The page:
It’d be pretty ridiculous to sit and type a rant about limiting toddler screen time. All parents know that they shouldn’t be using the TV as a babysitter but the amount people choose to allow their little ones to sit in front of a screen varies massively. From the liberal to the conservative, some toddler screen time is inevitable in our modern, digital lives.
How much is too much?
The general consensus from health care professionals is that babies should have no screen time whatsoever until they are two. It’d be interesting to know how many parents stick strictly to this guideline. I know we didn’t. However, my girls had and still do have very limited time in front of the TV. Sometime after their first birthday, they were introduced to a Peppa. The five minute programmes were just the right amount of time to hold their attention and useful for bribery and rewards.
In our house, we offer and encourage physical play, games, puzzles, jigsaw over a sedentary lifestyle. It’s no secret that young children need to be exploring the real world, testing their abilities and using their imagination in order to get a good grasp on reality. Their early learning journey will be very much shaped by these experiences and so in my opinion it is vital to get them engaged in activities that will challenge them away from a screen.
Recently, my girls turned three and as their personalities and temperaments develop, it would be easy to hand them a device to keep them busy or distract them. The advice for ages 3-5 year olds is to have a maximum of 1-2 hrs a day. We are trying hard not to become reliant on screen time and don’t encorporate it into our daily routine, so for now we definitely don’t use this amount. Two hours a day seems quite a jump up but this does need to include all forms of screen time not just watching the TV.
When they do watch television, it is rarely alone. Even our reliable friend Peppa can raise interesting questions. A few times a week, I will watch two episodes of their choice from our prerecorded lists. This way, I have control over the content and we also avoid adverts. This is definitely a perk of not watching live TV, especially in the run up to Christmas.
We have also been using Disney films as a reward for staying in bed all night. If they get three ticks, they can watch a film. We have read almost all of the Disney books and so they are loving working their way through the films too. Realistically, they only manage to achieve this about once a week.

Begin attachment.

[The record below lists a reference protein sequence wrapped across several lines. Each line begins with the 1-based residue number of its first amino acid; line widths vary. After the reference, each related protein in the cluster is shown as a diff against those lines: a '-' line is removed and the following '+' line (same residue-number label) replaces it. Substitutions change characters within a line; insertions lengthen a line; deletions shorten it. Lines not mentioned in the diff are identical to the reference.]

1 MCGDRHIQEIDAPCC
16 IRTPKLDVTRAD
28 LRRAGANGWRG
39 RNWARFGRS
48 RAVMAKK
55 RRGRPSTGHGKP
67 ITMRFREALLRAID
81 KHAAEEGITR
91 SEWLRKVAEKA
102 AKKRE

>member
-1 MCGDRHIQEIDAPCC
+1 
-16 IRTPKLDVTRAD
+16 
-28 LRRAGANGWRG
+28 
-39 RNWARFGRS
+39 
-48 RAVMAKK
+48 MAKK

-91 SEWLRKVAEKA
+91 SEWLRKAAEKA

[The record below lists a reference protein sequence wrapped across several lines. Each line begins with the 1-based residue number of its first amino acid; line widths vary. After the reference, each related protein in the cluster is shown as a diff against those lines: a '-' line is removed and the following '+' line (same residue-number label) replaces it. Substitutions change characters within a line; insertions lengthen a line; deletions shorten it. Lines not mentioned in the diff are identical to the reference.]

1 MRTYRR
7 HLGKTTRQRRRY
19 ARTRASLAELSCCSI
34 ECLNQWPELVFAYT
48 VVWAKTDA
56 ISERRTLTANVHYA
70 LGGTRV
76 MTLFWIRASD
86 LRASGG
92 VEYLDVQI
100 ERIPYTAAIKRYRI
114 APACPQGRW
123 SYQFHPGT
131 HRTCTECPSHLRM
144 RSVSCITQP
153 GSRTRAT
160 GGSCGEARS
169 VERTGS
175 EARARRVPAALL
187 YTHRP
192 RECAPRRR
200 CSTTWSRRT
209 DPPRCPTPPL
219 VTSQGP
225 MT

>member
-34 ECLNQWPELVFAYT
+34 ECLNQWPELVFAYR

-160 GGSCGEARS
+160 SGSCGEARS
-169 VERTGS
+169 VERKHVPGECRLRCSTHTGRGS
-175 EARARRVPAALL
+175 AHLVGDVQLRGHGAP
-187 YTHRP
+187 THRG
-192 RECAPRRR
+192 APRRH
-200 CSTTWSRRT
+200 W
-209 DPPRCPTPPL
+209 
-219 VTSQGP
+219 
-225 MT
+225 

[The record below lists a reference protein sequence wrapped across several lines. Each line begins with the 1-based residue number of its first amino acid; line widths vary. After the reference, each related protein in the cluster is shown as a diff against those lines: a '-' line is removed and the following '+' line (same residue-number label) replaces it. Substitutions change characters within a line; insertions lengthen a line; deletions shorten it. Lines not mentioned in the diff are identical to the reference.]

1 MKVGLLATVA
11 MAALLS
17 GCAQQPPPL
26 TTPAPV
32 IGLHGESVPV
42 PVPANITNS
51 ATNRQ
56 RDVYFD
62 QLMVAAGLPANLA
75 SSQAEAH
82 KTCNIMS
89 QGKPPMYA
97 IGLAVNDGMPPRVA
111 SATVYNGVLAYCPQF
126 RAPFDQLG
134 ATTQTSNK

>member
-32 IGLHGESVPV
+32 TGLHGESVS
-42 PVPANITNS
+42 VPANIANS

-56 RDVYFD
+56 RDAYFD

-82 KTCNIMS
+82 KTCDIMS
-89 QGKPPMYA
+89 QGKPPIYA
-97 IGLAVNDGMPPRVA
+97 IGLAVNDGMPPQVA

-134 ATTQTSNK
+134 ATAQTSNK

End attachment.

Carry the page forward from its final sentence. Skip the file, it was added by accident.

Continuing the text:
Purposeful screen time
By linking toddler screen time to the real world, we hope to give it more purpose. One way that this has been most effectively has been using video calling. My girls understand that their grandparents live quite far away and so we keep in close contact through FaceTime. Unlike a regular phone call, they can join us for dinner or bath time. This use of screen time only enhances their lives.
One of my best friends lives on the other side of the world. By video calling her, they have learnt so much about day and night. Almost daily they will ask “Is it night time for Suzi?” or “Can’t the sun see Suzi?”. It amazes me that they are grasping this difficult concept and I know it’s only because they have a real life connection that they understand.
Age appropriate gaming
Recently, Jess and Emily have been introduced to gaming. Daddy loves his PlayStation and is an avid gamer. Before they were born, we discussed what we thought would and wouldn’t be appropriate for them to see. Luckily, there are lots of games that they can interactive with and we’d rather they did this than passively stare at a screen.
Open world adventure games have been fun. Daddy will take direction while the girls tell him where to go or what to do. All the time, they are talking, interacting and sharing their ideas. The magical settings have also been good for building their vocabulary. Mario Kart is another favourite. The girls take turns to select the course, character and kart. As Daddy races, they wipe their arms frantically when he gets splashed with mud and blow at the screen when Mario shrinks. These silly actions keep them involved and it’s a nice bonding time.
Answering all the questions
Youtube has been a great resource for answering their questions. The other day, they wanted to know where porridge came from. I found a 2 minute clip and it was perfect. We’ve looked up ‘Do swans fly?’ and ‘What are beignet?’ By doing this, I’m showing them it’s ok if they don’t know something and that we can find it out together.
Of course I know my careful approach to toddler screen time is just delaying the inevitable. As soon as they are at school, I’m sure it’ll be much harder to restrict. For now, I’m trying to keep digital play as just a tiny fraction of their experiences and where we do use it, to make it count. I’m sure there are some tech savvy toddlers out there but I’m not worried. Given the choice of being able to switch between apps and navigate the Sky menu or build a den and make a mud pie, I know which I’d want my girls to be doing.
How much screen time do you allow your preschoolers?